While open access has made scientific materials more widely available, it has not directly addressed the challenges in translating scholarship for public consumption. Looking ahead, it is likely that scholarly communication will experience further changes as a result of computers increasingly supplanting human readership. The form of the scientific output may decreasingly look like the traditional journal article as over time standardized data, methods, protocols, and other scientific artifacts become vital for computational consumption….”
“In PNAS, Chu and Evans (1) argue that the rapidly rising number of publications in any given field actually hinders progress. The rationale is that, if too many papers are published, the really novel ideas have trouble finding traction, and more and more people tend to “go along with the majority.” Review papers are cited more and more instead of original research. We agree with Chu and Evans: Scientists simply cannot keep up. This is why we argue that we must bring the powers of artificial intelligence/machine learning (AI/ML) and open access to the forefront. AI/ML is a powerful tool and can be used to ingest and analyze large quantities of data in a short period of time. For example, some of us (2) have used AI/ML tools to ingest 500,000+ abstracts from online archives (relatively easy to do today) and categorize them for strategic planning purposes. This letter offers a short follow-on to Chu and Evans (hereafter CE) to point out a way to mitigate the problems they delineate….
In conclusion, we agree with CE (1) on the problems caused by the rapid rise in scientific publications, outpacing any individual’s ability to keep up. We propose that open access, combined with NLP, can help effectively organize the literature, and we encourage publishers to make papers open access, archives to make papers easily findable, and researchers to employ their own NLP as an important tool in their arsenal.”
“Three central arguments support this transformation: 1 ? Openly accessible publications can be read, reviewed and used more quickly and more widely by other researchers. This increases the quality of research and accelerates scientific progress. 2 ? OA makes scientific knowledge more widely available outside of the scientific community and lowers the threshold for various transfer activities. This increases the social effectiveness of (publicly funded) research. 3 ? Up to now, the business model of publishers has been based on rights of use. As they will no longer be granted exclusive rights under OA, publishers will become publication service providers and will compete with other providers. This may strengthen the negotiating position of scientific institutions vis-à-vis such service providers and improve the innovative capacity, cost transparency and cost efficiency of the publication system.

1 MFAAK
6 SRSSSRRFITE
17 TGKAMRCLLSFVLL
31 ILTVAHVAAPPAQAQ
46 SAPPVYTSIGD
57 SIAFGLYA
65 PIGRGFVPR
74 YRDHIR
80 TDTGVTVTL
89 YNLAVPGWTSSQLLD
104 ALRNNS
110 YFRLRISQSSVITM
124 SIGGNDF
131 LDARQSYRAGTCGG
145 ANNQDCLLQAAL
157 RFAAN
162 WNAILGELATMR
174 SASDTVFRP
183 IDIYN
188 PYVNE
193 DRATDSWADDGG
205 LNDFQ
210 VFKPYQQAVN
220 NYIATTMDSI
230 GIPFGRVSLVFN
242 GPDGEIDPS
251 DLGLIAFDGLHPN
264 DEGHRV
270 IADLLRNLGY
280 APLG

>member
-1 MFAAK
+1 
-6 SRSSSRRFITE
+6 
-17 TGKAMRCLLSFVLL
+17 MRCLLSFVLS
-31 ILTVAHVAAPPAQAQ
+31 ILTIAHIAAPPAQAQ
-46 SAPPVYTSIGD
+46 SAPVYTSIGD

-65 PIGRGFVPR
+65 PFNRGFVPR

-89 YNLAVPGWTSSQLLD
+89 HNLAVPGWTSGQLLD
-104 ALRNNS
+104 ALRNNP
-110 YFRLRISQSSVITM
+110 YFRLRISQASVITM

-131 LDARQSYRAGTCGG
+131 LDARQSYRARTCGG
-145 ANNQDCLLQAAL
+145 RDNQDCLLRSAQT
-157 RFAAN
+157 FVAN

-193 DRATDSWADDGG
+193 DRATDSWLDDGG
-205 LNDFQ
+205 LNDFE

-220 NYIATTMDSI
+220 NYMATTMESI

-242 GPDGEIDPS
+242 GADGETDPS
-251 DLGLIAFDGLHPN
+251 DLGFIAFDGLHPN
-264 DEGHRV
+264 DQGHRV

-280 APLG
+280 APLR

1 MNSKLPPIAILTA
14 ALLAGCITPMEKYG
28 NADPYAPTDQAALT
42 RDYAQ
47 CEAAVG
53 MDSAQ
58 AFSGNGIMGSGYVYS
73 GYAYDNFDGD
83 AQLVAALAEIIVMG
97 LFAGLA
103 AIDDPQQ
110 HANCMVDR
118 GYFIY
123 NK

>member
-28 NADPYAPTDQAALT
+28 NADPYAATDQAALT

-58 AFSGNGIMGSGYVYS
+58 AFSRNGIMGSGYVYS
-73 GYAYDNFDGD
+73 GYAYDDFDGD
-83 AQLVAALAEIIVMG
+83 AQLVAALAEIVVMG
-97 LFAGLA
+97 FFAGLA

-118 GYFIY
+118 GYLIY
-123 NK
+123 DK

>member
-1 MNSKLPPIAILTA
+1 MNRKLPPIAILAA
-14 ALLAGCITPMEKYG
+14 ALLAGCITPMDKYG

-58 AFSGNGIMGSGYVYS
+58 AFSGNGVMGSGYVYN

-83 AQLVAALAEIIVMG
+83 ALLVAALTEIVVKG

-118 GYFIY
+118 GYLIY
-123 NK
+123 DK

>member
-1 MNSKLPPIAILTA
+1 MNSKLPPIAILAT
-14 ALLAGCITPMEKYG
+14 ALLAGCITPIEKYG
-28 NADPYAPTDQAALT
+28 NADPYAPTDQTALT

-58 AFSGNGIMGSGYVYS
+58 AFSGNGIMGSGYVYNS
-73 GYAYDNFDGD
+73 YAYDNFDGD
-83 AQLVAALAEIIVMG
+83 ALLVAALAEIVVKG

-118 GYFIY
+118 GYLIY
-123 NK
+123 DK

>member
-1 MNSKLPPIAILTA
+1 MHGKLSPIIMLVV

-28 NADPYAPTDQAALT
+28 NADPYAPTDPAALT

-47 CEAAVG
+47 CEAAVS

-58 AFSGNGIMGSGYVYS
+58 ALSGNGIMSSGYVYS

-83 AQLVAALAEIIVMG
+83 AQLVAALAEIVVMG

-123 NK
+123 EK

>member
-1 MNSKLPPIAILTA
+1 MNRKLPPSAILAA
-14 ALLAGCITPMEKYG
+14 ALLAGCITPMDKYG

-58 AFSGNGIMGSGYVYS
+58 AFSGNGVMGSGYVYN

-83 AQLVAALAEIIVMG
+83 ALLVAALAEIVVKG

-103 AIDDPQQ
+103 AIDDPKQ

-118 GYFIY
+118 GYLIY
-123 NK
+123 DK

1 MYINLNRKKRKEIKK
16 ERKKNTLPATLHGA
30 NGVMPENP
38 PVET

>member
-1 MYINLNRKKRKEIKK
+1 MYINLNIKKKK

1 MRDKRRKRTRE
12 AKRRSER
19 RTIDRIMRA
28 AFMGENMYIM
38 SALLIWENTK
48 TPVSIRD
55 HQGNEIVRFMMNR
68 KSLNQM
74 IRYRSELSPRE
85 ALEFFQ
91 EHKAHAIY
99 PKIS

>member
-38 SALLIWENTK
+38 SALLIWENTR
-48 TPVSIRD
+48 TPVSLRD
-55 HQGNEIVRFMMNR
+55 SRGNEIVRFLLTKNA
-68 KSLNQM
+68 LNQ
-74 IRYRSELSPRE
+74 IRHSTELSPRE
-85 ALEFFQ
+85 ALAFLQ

As far as the Council is concerned, the goal of the transformation is for academic publications to be made freely available immediately, permanently, at the original publication venue and in the citable, peer-reviewed and typeset version of record under an open licence (CC BY). This so-called gold route to OA (gold OA) is compatible with various business models….
For orientation in this market, the Council recommends that the Alliance of Science Organisations in Germany agree on common requirements for quality assurance of content (especially in terms of peer review processes) as well as for high-quality publication services. In the medium term, academic publications should not only be openly accessible, but also machine-readable through open, structured formats and semantic annotations….
“Gold OA” should not be equated with funding via article processing charges (APC)….
As the WR sees it, all third-party funders are obliged to fully finance the publication costs arising from publishing the results of the research they are funding….”
“Senior academicians and vice-chancellors of universities in the city have demanded inclusive digital education for which technology and infrastructural advances will have to be matched with changes in the copyright law enacted in 1967.